***Post written by Michael Crane, Treasurer for WSPA***
It seems today that you can’t work a single day in a public school setting without someone, (usually a teacher) uttering, “I think he’s ‘on the spectrum.’” Autism Spectrum Disorder has received a lot of attention in recent years. Experts tell us the numbers are exploding and there are enough theories postulating why as to fill an overcrowded classroom. But does this child REALLY have the condition commonly known as Autism Spectrum Disorder or ASD?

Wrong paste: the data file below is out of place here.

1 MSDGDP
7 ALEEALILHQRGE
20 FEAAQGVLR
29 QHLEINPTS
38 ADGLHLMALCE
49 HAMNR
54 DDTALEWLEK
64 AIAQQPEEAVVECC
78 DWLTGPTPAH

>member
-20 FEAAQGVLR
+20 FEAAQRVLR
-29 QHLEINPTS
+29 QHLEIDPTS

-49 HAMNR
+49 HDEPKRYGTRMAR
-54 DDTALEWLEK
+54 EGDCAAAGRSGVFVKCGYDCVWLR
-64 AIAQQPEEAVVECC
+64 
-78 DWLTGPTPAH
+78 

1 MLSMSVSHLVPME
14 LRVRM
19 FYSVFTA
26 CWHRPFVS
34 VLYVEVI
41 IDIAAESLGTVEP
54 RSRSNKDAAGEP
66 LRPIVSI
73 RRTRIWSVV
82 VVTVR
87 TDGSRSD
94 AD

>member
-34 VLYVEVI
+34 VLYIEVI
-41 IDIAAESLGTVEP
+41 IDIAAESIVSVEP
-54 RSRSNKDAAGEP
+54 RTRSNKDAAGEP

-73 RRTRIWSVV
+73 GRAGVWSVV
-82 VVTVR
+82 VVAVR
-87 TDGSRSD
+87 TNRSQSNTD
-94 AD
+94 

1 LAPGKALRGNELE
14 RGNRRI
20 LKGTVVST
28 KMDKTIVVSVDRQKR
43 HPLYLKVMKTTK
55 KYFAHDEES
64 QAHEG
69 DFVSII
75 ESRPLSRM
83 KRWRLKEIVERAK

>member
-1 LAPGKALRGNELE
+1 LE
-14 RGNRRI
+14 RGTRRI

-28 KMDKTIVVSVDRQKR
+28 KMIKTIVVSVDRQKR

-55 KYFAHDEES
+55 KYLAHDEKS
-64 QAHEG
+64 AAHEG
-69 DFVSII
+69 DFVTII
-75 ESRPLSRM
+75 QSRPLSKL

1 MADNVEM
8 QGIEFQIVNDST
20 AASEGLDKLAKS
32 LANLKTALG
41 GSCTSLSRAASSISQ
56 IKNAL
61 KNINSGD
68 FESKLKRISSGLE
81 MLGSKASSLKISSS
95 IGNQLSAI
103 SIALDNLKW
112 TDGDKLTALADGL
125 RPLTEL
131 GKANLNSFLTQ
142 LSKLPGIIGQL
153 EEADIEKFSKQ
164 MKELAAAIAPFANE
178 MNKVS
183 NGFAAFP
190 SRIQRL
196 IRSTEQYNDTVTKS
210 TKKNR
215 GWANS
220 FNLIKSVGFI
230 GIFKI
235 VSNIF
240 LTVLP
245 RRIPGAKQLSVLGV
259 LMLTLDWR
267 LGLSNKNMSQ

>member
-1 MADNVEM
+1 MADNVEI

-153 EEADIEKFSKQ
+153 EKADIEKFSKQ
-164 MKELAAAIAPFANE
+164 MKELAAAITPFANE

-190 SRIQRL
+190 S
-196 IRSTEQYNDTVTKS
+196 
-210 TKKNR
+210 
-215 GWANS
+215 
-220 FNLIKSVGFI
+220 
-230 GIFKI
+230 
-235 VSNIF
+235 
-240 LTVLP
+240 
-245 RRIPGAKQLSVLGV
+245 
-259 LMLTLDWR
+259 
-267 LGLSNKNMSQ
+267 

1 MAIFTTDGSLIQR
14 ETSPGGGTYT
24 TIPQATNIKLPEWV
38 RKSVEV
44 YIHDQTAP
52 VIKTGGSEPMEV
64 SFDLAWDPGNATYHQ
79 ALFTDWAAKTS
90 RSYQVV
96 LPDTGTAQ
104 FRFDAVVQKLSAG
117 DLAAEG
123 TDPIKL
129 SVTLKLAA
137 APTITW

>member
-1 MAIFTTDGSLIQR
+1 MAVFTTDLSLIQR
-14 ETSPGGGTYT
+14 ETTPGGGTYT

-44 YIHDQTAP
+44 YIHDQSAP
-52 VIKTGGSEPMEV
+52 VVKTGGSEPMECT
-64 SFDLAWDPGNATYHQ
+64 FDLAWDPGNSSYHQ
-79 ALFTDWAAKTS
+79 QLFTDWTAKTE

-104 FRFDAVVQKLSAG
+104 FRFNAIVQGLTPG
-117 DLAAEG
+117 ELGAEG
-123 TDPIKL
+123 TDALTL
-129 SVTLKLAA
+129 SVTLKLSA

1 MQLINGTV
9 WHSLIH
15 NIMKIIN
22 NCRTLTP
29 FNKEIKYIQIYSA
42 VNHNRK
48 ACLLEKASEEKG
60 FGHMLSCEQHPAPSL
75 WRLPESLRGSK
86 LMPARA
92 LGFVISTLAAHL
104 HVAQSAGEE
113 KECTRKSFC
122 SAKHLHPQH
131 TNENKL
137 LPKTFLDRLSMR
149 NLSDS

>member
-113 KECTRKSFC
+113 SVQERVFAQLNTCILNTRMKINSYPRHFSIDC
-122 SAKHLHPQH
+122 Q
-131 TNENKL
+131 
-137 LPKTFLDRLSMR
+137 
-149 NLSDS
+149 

The trouble I find with this broad spectrum-based disorder is that the reasons the child may be exhibiting “autistic” behaviors are many and often environmental in nature. As more and more parents become addicted to drugs, use the computer/tablet as a babysitter, and generally sow chaos within their homes, we are seeing our youngest, school-aged children show up lacking very basic language and social skills in larger and larger numbers. Too often teachers lament that these children must be “on the spectrum.” And while many of these children may in fact meet diagnostic criteria, it is my opinion that we are often too quick to label these children as disabled when they simply haven’t been stimulated properly. In the two elementary schools where I work, we are finding that with intensive language and social skills training, many of these children quickly learn and even generalize their newfound skills. Is it magic? No, just a lot of hard work that should have occurred in their previous 5 years of life.